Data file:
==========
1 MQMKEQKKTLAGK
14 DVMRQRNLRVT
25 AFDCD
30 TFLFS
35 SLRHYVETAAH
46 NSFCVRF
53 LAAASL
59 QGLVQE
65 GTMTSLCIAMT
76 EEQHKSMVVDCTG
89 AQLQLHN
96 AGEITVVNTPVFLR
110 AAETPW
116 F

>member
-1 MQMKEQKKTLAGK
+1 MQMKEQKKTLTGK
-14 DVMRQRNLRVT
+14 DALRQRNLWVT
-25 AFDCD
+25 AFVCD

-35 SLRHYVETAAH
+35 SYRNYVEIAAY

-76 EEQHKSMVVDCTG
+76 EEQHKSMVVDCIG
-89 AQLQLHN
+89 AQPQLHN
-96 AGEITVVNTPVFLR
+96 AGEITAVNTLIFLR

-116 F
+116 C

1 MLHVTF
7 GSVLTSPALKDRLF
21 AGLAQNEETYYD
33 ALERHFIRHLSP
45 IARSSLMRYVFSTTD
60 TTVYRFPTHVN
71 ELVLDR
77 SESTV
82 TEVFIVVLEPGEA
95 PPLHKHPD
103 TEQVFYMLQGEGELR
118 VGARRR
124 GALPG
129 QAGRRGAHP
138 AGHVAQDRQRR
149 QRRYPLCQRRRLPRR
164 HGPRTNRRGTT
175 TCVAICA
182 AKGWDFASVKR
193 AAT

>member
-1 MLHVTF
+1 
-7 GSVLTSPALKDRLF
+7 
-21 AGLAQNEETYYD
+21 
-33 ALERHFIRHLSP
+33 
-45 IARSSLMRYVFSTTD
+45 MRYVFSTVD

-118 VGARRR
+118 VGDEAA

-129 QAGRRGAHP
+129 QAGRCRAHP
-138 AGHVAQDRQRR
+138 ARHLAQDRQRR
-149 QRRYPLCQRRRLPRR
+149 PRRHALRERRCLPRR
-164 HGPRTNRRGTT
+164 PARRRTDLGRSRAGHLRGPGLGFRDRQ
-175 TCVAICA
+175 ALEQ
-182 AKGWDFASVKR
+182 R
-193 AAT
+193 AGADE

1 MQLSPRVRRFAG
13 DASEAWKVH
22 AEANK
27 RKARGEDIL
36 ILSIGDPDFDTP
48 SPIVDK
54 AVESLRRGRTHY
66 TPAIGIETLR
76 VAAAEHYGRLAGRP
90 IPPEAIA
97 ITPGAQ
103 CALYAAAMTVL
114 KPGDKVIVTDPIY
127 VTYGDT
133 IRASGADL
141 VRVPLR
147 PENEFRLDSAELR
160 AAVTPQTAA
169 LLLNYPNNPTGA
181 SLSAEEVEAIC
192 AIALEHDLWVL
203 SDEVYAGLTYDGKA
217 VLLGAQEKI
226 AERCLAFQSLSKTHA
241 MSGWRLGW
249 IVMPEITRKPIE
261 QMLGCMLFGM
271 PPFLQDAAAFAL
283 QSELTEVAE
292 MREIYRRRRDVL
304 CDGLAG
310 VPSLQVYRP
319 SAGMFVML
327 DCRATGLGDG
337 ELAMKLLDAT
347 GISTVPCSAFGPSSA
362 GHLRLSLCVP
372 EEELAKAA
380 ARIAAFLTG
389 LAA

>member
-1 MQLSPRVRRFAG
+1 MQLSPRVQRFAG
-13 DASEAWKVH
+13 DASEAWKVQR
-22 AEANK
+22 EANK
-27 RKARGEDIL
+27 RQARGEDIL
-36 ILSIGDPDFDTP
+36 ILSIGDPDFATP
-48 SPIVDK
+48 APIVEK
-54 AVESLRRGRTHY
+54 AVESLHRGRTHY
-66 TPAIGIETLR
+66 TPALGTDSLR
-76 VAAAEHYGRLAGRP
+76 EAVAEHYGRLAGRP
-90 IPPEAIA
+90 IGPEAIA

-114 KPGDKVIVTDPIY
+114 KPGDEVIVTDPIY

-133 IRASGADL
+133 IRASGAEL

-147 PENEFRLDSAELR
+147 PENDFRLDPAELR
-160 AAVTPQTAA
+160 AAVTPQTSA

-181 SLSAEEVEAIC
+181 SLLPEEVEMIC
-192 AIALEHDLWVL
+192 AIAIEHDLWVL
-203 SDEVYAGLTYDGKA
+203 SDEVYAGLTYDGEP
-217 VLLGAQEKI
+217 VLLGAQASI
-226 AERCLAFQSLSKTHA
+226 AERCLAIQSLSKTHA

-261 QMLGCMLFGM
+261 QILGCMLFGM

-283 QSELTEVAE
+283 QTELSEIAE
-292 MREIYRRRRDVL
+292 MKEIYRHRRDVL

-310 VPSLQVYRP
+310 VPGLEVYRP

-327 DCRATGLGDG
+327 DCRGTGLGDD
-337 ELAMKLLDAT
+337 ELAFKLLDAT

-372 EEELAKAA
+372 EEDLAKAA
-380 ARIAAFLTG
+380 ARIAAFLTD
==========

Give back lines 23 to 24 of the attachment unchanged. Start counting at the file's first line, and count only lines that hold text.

+35 SYRNYVEIAAY

-76 EEQHKSMVVDCTG